This survey was the first of two planned surveys of the INDICARE project and was focused on digital music. This focus allowed us to ask detailed questions about current behaviour and preferences, rather than giving just a broad overview over different usage forms. The survey was conducted on the Internet in February 2005 among 4852 Internet users in seven European countries: Germany, United Kingdom, Spain, France, Hungary, The Netherlands, and Sweden. These seven countries account for about 70 % of the GDP and for 64 % of the total population in the 25 member states of the European Union (Eurostat 2005). The seven countries were chosen to cover various dimensions such as large and small countries, countries from east and west, as well as from north and south. The level of broadband penetration was taken as another decisive factor. The survey results are representative for all Internet users in the respective countries from age 10 with respect to age, gender, education and Internet usage frequency.

A large share of Internet users has experience with digital music
The results of the INDICARE survey show that large parts of the population have already gained first experience with digital music. 69 % of all Internet users have experience with music on a computer and 40 % use MP3 players. Particularly younger Internet users frequently use their computers or mobile devices to listen to music. But the older age groups also show strong interest in digital music and intend to try this new form of music in the future.

Survey results reveal, however, that digital music is not equal to downloads from the Internet. By far the most important source for digital music are CDs that consumers have either purchased themselves or CDs from family members and friends. Online music stores do not yet play a major role as a source for digital music: 29 % of the European digital music users have obtained music from online music stores, but only 9 % frequently use them.

Information about DRM and copyright is urgently needed
With digital music being so popular, one would expect that consumers have at least a basic understanding of the legal and technical foundations of digital music.

Our survey results disclose, however, that the majority of digital music users do not have the basic knowledge that seems necessary to make informed decisions. The majority of users is not well informed about the legality of their actions with respect to digital music. More than half of the digital music users either do not care whether the music they download onto their computers is copyrighted or do not know exactly what copyright means. This holds true especially for young Internet users who are at the same time the most frequent users of digital music.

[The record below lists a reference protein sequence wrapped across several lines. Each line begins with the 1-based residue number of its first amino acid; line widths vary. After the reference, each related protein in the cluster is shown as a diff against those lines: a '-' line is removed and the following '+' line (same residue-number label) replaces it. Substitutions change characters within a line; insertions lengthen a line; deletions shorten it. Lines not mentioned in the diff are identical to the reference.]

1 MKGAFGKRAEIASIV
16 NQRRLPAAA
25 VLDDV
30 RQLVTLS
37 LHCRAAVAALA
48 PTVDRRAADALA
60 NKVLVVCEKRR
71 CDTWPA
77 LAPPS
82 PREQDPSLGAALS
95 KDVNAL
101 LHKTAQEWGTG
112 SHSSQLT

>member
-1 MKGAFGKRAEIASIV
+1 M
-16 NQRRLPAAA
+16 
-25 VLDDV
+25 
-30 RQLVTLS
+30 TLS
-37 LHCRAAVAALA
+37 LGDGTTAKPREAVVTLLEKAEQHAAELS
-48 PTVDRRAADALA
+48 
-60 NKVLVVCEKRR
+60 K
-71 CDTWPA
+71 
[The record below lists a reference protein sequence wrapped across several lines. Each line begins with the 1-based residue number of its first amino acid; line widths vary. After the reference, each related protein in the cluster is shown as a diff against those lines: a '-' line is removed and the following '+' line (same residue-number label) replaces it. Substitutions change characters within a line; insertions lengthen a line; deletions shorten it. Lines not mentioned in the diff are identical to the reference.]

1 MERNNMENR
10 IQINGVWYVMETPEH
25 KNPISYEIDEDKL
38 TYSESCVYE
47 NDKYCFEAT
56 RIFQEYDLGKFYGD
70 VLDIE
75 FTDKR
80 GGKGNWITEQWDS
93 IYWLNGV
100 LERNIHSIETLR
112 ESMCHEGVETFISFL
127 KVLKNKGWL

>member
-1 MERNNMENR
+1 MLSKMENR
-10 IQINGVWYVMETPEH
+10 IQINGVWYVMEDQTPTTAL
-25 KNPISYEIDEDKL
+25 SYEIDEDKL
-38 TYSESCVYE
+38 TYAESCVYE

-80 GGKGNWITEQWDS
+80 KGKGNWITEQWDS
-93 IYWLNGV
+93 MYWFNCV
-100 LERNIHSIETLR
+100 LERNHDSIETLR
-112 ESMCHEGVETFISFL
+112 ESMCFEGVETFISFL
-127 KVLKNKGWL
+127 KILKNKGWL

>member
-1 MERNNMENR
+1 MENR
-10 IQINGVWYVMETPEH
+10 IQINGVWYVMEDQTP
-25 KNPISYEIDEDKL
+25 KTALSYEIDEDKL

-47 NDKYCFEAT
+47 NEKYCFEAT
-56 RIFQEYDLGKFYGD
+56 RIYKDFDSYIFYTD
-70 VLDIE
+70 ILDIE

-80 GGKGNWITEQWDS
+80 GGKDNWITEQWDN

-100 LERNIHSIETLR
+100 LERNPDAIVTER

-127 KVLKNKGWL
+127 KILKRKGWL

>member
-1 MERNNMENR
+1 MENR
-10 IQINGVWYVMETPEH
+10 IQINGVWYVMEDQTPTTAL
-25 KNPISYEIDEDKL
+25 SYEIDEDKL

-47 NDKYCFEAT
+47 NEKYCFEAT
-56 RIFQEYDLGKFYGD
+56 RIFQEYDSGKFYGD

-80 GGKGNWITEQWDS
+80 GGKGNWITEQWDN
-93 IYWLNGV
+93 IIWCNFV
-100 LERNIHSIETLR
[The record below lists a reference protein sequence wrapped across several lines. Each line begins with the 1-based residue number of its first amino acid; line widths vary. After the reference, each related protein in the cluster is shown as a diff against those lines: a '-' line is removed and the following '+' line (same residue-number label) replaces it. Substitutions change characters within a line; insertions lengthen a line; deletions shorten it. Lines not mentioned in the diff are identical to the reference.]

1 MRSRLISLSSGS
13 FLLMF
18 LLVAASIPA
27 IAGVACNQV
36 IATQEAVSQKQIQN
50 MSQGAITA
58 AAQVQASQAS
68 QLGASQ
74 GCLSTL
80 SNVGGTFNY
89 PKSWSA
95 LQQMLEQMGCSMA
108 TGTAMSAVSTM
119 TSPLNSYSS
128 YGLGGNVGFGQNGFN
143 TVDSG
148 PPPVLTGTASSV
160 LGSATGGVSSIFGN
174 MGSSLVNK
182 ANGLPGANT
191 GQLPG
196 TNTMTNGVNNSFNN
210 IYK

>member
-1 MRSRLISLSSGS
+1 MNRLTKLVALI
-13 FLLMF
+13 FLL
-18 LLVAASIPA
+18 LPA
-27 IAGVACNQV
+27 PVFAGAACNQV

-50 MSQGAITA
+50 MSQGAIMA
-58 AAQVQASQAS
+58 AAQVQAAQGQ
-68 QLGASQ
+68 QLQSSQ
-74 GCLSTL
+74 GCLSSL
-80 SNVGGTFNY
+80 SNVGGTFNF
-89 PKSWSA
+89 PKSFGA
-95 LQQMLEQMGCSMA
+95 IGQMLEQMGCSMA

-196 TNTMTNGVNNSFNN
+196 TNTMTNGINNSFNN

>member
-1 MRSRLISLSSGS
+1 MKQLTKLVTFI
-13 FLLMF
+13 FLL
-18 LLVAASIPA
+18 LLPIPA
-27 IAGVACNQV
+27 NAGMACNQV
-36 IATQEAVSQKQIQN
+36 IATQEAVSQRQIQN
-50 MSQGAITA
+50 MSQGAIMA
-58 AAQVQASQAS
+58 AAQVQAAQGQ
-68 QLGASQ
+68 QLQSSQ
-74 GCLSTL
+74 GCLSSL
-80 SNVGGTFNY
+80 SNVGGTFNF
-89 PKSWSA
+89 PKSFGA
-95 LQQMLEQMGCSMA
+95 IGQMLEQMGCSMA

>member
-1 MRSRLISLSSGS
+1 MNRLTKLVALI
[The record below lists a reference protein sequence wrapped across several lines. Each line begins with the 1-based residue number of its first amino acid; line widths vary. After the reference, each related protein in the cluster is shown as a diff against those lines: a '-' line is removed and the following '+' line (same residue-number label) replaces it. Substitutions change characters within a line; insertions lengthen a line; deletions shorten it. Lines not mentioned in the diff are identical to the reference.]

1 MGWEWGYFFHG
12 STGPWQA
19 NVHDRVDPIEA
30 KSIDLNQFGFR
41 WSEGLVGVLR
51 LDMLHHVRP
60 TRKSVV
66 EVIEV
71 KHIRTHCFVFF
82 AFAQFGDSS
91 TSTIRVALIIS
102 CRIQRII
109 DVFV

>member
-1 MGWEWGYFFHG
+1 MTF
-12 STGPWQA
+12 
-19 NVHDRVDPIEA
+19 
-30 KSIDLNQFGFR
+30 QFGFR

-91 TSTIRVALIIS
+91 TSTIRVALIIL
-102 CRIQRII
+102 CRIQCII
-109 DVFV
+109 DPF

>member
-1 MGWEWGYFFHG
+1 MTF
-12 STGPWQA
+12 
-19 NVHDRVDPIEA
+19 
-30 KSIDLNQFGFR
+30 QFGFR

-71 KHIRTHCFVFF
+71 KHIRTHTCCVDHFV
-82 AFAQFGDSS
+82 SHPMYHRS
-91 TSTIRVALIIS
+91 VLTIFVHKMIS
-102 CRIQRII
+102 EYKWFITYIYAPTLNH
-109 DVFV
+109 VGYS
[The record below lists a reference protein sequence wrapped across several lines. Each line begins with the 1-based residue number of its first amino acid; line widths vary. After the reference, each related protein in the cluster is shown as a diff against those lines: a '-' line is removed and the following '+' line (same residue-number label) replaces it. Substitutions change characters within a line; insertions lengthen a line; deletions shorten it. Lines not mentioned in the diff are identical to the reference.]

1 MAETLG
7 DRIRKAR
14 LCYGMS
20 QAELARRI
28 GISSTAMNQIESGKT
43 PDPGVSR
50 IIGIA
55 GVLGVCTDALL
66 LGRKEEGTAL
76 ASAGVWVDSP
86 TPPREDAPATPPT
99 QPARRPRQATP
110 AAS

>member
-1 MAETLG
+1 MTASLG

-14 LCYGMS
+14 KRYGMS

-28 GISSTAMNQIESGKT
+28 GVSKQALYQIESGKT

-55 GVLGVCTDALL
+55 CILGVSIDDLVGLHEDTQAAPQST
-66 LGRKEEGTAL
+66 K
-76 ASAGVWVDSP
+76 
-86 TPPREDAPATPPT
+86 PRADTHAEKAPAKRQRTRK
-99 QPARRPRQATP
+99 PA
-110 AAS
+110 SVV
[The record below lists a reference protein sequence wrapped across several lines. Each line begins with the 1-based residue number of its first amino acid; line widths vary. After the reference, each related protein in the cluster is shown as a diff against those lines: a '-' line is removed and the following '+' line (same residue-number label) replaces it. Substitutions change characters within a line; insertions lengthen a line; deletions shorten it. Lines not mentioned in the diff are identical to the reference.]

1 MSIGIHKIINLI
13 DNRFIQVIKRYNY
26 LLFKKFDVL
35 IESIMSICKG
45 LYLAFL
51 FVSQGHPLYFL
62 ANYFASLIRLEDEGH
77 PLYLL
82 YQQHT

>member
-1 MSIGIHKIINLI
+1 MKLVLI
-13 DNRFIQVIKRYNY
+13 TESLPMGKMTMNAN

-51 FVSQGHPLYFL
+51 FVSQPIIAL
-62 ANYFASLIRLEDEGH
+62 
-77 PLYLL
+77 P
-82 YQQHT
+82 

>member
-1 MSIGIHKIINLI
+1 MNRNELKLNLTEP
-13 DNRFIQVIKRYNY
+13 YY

The survey results also illustrate that a very significant knowledge gap about DRM exists in Europe. 63 % of the European users of digital music have never heard of Digital Rights Management, an additional 23 % does not exactly know what DRM is.

It can be concluded that significant information efforts are needed to ensure that consumers have a basic understanding of DRM, copyright, and the legal foundations for the usage of digital music. Such understanding seems necessary not only to prevent illegal behaviour, but also to defend consumer rights against possible violations.

Online music stores have to improve their information policy and customer care
The lack of information does not only concern digital music users in general but also users of online music store in particular. 79 % of the users of digital music stores did not know whether the music they purchased was DRM-protected or not. In addition, most users did not know whether any usage restrictions applied. Of those that knew about usage restrictions, the majority did not know the details of the restrictions.

It can be concluded that the information policy of online music stores about the application of DRM systems and/or the application of usage restrictions needs to be significantly improved. Online music stores that apply DRM technologies at least have to inform their customers that certain restrictions apply and how they are implemented. This is not only necessary for the sake of informed consumers. It is also necessary for the sake of satisfied customers, since a lack of knowledge about usage restrictions often results in problems when consumers want to use their purchased music files.

This is confirmed by survey results showing that about half of all digital music store users are not sure what they are allowed to do with the purchased content and have technical difficulties when using it.

Consumers are not willing to give up flexibility
The survey identifies device interoperability as the key demand of consumers. In addition, consumers frequently burn, share, and store music files. They will therefore hardly accept digital music offerings that do not support this behaviour. Commercial digital music offerings have to make sure that their applied DRM systems support these demands of consumers. Otherwise they might lose customers to services that allow, for example, the easy transfer of files between devices or the sharing with others.

Our survey results also confirm that consumers "don’t want all for free but they want value for money". The majority of users is, for example, willing to pay for music files that offer them more flexible usage rights, the ability to transfer files between devices, and the ability to share. Obviously, users are not willing to give up their flexibility in the use of digital music, even if restricted content were offered at half the price. It follows that DRM systems have to aim at supporting device interoperability and sharing features and apply relatively relaxed usage rules in order be accepted by consumers.